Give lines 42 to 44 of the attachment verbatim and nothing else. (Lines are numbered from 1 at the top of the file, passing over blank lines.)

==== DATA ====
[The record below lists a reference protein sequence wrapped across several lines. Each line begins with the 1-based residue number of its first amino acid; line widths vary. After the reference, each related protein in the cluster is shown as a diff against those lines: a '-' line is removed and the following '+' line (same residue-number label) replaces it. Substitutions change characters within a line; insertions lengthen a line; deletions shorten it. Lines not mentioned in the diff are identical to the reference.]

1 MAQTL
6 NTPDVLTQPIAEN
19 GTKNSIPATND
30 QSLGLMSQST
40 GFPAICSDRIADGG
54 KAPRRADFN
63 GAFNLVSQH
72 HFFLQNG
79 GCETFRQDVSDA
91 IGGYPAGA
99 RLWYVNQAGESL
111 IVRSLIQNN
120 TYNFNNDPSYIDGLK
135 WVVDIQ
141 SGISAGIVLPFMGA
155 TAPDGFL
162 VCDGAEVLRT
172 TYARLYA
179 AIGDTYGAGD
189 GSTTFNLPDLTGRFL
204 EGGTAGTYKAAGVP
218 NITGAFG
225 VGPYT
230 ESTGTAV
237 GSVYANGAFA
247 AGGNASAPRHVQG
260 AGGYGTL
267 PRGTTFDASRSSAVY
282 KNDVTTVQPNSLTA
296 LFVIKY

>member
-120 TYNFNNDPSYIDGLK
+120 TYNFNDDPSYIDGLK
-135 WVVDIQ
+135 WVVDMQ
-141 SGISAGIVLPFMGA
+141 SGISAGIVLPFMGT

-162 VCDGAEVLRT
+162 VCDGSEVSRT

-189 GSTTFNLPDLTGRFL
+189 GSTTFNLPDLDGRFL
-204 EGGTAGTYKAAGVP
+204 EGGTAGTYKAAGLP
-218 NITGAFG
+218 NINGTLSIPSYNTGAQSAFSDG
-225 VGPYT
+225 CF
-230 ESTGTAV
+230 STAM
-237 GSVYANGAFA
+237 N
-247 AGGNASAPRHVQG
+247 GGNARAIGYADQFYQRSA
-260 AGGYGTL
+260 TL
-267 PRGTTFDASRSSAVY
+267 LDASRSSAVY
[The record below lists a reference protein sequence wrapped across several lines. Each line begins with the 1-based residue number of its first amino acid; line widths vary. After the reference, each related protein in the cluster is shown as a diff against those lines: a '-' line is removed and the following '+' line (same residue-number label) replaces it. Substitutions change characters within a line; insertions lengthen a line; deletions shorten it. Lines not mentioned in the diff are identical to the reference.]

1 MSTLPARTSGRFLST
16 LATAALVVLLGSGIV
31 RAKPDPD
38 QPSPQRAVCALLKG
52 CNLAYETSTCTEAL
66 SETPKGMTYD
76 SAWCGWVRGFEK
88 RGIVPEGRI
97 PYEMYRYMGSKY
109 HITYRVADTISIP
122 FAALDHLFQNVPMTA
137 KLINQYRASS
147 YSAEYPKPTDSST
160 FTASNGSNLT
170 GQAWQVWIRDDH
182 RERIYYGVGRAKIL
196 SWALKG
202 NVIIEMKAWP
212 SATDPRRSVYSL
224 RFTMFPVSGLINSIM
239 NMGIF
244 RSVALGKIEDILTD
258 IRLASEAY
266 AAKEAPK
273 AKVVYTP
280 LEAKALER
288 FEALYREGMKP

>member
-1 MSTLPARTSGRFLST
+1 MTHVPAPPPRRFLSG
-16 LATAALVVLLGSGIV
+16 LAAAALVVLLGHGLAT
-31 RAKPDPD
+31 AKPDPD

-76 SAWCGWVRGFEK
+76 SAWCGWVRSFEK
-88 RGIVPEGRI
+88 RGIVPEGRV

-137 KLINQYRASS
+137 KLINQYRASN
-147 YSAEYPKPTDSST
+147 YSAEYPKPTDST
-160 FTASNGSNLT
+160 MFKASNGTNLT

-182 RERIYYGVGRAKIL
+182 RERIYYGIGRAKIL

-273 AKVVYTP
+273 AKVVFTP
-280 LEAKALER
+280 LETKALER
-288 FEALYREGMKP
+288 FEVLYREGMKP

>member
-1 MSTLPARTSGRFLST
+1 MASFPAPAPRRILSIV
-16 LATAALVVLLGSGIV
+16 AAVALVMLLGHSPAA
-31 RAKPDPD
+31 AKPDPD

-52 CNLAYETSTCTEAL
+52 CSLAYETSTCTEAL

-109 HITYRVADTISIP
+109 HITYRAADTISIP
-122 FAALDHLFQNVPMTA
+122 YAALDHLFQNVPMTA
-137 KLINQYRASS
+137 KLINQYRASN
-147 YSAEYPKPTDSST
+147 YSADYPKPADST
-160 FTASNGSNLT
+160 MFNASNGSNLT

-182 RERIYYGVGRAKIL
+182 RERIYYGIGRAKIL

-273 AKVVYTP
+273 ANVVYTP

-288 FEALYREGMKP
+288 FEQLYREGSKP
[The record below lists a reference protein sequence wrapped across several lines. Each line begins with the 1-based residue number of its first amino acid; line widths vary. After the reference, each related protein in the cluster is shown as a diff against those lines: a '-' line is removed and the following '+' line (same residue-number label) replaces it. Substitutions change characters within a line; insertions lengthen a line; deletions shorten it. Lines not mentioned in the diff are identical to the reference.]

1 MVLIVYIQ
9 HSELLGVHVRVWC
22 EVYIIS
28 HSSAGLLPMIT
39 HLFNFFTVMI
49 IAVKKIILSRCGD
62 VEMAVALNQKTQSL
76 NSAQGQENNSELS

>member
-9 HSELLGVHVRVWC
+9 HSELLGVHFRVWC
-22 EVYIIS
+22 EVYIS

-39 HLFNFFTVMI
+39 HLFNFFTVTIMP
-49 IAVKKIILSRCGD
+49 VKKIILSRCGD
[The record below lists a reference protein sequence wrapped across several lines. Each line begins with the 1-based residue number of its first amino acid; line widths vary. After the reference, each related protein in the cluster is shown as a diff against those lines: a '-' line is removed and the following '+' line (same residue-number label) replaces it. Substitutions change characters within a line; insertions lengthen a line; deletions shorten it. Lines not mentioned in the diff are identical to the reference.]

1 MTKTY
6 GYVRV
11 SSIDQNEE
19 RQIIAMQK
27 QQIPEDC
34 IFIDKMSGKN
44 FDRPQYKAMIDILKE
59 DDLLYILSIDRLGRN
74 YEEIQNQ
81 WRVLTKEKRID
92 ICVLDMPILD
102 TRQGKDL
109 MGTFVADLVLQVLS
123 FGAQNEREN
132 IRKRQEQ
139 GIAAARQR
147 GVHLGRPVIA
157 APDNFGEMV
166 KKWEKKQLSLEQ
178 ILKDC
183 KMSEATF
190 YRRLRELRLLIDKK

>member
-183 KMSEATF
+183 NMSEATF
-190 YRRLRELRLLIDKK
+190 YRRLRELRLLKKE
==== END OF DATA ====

+189 GSTTFNLPDLDGRFL
-204 EGGTAGTYKAAGVP
+204 EGGTAGTYKAAGLP